Do pool noodles ever get soggy...

and lose buoyancy? Even if submerged for a few days?

they degrade with uv exposure as well.

(overcooked pasta in Italian) :wink:

Pool noodles are made of ethafoam, which is the same stuff many boat makers use for supplemental floatation in the bow and stearn. It’s cheaper than minicel and, as long as you’re not using it as a waterproof bulkhead, works just as well. This is straight from DOW’s website:

The US and Canadian Coast Guards approve flotation materials for use in Personal Flotation Devices (PFDs) via the Component Recognition programs of Underwriters’ Laboratories and Underwriters’ Laboratories Canada, under UL 1191.

Although most ETHAFOAM™ brand foam products will meet the UL 1191 requirements, the only product in the line of ETHAFOAM products for which this certification currently is maintained is ETHAFOAM 221 sheet polyethylene foam.

This means that ETHAFOAM products meet the requirements of this rigorous testing procedure, and that ETHAFOAM 220 and ETHAFOAM 50 products are suitable buoyancy materials for use in buoyancy collar and life jacket applications.

…Hope this helps.


Pulled a pool noodle used as a catfish
jug out of the brush a week ago. It had been in the water for two years…dated as required by law. While water logged, it still floated after it dried. The weather and waves had worn it down a bit.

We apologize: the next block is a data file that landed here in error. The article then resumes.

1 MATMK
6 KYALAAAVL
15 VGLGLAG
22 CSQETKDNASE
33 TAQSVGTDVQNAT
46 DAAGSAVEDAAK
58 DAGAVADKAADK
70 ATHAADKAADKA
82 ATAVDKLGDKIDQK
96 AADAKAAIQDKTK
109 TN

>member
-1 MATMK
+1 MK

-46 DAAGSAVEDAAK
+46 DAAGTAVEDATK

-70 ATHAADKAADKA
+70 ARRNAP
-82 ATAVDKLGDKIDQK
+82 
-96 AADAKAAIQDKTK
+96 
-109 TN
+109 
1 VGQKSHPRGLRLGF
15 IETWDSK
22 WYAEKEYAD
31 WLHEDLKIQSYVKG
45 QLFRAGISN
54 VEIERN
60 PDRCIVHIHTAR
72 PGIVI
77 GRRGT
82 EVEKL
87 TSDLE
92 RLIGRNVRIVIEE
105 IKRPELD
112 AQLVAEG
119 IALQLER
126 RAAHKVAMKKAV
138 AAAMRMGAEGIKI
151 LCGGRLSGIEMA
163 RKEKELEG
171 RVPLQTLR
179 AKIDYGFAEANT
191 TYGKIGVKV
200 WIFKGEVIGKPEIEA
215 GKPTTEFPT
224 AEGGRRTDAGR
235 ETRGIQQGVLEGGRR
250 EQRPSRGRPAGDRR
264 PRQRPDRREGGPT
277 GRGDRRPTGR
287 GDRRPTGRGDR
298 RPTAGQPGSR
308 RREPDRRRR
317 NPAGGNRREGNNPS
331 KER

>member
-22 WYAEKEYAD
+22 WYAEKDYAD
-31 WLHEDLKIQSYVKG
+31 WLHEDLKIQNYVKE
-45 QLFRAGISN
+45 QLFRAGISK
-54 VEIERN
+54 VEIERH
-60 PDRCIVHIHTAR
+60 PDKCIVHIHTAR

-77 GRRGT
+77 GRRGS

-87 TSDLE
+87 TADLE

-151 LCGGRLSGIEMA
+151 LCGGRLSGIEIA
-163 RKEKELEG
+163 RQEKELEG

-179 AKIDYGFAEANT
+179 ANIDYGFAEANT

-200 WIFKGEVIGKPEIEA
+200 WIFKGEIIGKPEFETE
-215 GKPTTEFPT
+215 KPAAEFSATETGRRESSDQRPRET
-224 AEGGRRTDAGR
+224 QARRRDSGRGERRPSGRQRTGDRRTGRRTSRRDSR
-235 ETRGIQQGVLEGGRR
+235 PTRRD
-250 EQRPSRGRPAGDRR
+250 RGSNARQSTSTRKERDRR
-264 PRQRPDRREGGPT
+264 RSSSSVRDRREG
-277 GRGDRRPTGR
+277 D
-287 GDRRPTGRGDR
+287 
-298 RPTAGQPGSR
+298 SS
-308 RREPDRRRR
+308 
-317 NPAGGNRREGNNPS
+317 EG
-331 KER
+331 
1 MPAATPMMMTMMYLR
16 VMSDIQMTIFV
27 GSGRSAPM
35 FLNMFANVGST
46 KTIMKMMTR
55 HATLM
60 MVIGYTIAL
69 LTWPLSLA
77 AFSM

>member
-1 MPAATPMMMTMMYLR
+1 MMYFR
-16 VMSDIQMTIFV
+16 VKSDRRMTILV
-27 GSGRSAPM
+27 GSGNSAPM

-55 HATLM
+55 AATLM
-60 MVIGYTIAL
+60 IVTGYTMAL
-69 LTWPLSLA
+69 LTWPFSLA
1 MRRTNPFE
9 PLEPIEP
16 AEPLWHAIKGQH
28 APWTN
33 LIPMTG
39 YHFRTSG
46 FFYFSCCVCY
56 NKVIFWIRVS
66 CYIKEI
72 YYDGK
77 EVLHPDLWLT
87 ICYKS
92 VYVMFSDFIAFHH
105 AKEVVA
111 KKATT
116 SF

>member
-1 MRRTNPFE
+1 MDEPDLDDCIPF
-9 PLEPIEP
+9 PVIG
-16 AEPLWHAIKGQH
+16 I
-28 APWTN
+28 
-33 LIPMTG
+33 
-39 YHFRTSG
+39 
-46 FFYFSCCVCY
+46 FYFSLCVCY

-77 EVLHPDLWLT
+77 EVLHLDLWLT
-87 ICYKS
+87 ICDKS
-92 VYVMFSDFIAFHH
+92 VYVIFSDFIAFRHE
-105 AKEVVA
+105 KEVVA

If they did there wouldn’t be so many of them floating in and around the Florida off shore Keys.




– Last Updated: Jun-05-08 3:49 PM EST –

Thanks. I'm trying to decide whether to make an outrigger or a pair of sponsons for stability while fishing, and what to make them out of. I might use noodle just for testing, then I think I'll use foam and fiberglass once I find a design I like.

Sounds like a good inexpensive plan
to me.

I would persue it.

Now if only you could luck out like I did at the end of last season when I bought a close out box of them (about 20) for a nickle a piece at Wally world.

I use them for setting the boats on home made cradles and racks.



Noodles NOT Ethafoam
Closed-cell polyethylene foam is produced by various mfrs. to differing specs. Pool noodles started out as ‘backer rods’ for filling gaps in lage-scale construction expansion joints. The cheapie ones sold in discount toy stores are not UV stabile and will break down eventually. Ethafoam is a Dow product manufactured to close specifications and is, generally, a high quality and expensive product available in different specialized grades.

I was wondering what to pad the BHC
with on the rack.

We’ve had’em on the crossbars on the various roof racks to cushion the boats. Just strapped the boats face-down directly on the noodle-clad racks, and never had a water problem. But down here, the South Florida sun eventually catches up with them, and they get kind of fuzzy & gnarly and rather ugly from the near0incessant sunlight-induced UV degradation.

And no, they ain’t sure as heck worth spraying with 303…

And as Jack noted, they make fine cushions for the support arms for boat racks -we even got a pair from his truckload and happily used them on the roof rack…

…even tho’ they were (sort of) yellow…


Side benefits of roof rack applications include drastic (good) reduction in rack wind howl, and increased findability in mall parking lots.

They’re a great way to augment the rack -on the car or at home -when you tote or store the boats you


-Frank in Miami